February 2, 2009 / 6:05 PM / in 10 years

NY museums settle in claim of Nazi-looted Picassos

NEW YORK (Reuters) - The Museum of Modern Art and the Guggenheim will hold onto two Picasso paintings after reaching a settlement with a Jewish German scholar who claimed he was the rightful owner of the art.

People walk past the entrance to the Museum of Modern Art in New York, June 12, 2008. REUTERS/Chip East

Lawyers for Julius Schoeps and the museums told a Manhattan federal judge on Monday the dispute over ownership of “Boy Leading a Horse” and “Le Moulin de la Galette” had been settled. A trial was due to start on Monday.

In 2007, MoMA and the Solomon R. Guggenheim Foundation sued Schoeps, who claimed he was the heir of art collector and banker Paul Robert Ernst von Mendelssohn-Bartholdy. Schoeps contended the banker, his great uncle, was forced to relinquish the paintings in Nazi Germany.

“There will be complete peace between the museums and the Mendelssohn-Bartholdy and other heirs,” Gregory Joseph, a lawyer for the museums, told the court, adding the settlement’s “dollar amount” would remain confidential. “The paintings will remain in the museums.”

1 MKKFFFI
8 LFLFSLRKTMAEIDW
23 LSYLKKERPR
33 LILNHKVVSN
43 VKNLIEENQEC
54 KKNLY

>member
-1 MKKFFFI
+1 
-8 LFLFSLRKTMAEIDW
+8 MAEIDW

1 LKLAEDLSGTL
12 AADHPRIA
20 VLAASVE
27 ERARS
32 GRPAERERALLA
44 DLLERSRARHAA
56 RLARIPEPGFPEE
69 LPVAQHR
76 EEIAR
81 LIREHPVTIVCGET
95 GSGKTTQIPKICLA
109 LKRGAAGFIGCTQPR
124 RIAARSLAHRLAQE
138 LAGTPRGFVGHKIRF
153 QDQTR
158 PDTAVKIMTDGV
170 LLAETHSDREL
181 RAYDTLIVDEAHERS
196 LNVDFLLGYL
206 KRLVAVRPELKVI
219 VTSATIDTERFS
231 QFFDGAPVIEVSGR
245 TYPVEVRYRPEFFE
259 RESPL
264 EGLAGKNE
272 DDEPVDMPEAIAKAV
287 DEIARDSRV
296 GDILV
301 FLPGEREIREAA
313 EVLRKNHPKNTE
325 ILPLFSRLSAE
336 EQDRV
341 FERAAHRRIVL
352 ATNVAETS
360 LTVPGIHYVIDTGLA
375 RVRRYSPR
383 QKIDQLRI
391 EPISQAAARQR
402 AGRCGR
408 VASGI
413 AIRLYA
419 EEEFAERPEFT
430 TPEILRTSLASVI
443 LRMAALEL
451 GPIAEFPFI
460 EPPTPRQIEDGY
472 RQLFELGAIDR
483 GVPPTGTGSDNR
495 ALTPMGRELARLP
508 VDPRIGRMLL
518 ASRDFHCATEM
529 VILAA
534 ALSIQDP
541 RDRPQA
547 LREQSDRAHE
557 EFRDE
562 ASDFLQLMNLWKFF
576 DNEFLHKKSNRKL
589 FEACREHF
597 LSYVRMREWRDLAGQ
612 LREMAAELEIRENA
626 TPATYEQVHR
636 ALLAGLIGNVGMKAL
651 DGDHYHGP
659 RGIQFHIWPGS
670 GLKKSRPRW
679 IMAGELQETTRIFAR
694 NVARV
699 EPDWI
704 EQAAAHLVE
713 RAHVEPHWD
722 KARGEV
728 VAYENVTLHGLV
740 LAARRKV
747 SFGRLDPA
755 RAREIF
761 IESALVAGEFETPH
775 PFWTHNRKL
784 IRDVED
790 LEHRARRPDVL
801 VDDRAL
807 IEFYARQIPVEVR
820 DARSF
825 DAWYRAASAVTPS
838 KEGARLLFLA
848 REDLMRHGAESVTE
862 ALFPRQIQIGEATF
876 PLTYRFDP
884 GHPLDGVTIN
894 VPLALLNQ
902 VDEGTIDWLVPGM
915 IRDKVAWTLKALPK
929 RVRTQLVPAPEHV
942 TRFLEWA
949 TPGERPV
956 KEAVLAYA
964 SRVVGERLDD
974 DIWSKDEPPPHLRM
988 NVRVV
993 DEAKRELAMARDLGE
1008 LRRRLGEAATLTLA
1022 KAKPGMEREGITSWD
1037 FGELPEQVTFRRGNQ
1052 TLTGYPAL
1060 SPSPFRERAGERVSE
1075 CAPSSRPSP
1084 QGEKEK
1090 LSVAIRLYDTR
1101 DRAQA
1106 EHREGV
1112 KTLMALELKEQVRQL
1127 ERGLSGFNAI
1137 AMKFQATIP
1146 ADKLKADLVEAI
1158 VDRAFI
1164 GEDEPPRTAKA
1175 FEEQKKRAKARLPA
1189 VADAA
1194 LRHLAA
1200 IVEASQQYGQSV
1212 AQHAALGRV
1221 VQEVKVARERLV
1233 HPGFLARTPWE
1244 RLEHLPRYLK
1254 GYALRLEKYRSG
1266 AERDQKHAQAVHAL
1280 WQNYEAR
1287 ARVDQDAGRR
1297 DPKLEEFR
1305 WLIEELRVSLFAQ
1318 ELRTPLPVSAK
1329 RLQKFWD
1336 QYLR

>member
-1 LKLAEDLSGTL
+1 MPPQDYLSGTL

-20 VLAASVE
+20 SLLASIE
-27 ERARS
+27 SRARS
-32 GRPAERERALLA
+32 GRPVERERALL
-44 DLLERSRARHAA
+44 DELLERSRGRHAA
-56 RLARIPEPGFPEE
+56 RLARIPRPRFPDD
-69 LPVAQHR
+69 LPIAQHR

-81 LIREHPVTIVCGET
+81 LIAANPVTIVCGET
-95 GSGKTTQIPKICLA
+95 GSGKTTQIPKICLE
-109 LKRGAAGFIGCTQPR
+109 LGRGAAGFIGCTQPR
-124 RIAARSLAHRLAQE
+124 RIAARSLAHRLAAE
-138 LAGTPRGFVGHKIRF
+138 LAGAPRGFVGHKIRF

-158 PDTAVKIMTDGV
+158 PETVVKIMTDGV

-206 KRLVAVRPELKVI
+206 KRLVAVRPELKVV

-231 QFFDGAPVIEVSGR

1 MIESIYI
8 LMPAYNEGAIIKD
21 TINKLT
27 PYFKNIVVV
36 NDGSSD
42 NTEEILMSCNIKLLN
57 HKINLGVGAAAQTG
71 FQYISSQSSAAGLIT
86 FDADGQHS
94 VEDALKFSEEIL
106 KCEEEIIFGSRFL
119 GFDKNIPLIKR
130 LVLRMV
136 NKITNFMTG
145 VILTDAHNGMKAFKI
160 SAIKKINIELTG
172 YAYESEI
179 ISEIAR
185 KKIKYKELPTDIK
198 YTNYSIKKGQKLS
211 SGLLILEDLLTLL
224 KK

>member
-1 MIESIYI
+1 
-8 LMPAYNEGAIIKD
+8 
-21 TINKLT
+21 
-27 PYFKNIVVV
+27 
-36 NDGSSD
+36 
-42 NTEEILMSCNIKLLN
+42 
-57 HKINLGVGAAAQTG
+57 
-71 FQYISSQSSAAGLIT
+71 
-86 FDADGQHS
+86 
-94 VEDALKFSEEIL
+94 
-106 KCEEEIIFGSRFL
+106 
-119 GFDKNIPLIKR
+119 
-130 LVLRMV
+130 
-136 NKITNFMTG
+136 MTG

In an unusual reprimand, U.S. District Judge Jed Rakoff strongly urged both sides to release terms of the settlement saying the heirs invoked “the weight of history on their behalf,” and it would be “extraordinarily unfortunate that the public would be left without knowing what the truth is.”

He gave both sides 30 days to explain why the settlement should remain confidential.

The paintings, believed to be worth millions of dollars, have been attractions at both museums. “Le Moulin de la Galette” — also the name of a famous Renoir — was painted in 1900 and “Boy Leading a Horse” was painted six years later.

In the past, courts have ordered the return of Nazi-looted art to the heirs of former Jewish owners.

Schoeps, who was not in court on Monday, claimed von Mendelssohn-Bartholdy was pressured under Nazi Germany to get rid of the paintings sometime before his death in 1935. Other heirs later joined the case. The museums disputed those claims.

The painting were passed to Justin Thannhauser, a leading German Jewish art dealer and von Mendelssohn-Bartholdy business associate. Thannhauser sold “Boy Leading a Horse” in 1936 to former MoMA Chairman William Paley, who gave it to the museum in 1964. “Le Moulin de la Galette” was transferred to the Guggenheim by Thannhauser in 1963.

Editing by Daniel Trotta

0 : 0
  • narrow-browser-and-phone
  • medium-browser-and-portrait-tablet
  • landscape-tablet
  • medium-wide-browser
  • wide-browser-and-larger
  • medium-browser-and-landscape-tablet
  • medium-wide-browser-and-larger
  • above-phone
  • portrait-tablet-and-above
  • above-portrait-tablet
  • landscape-tablet-and-above
  • landscape-tablet-and-medium-wide-browser
  • portrait-tablet-and-below
  • landscape-tablet-and-below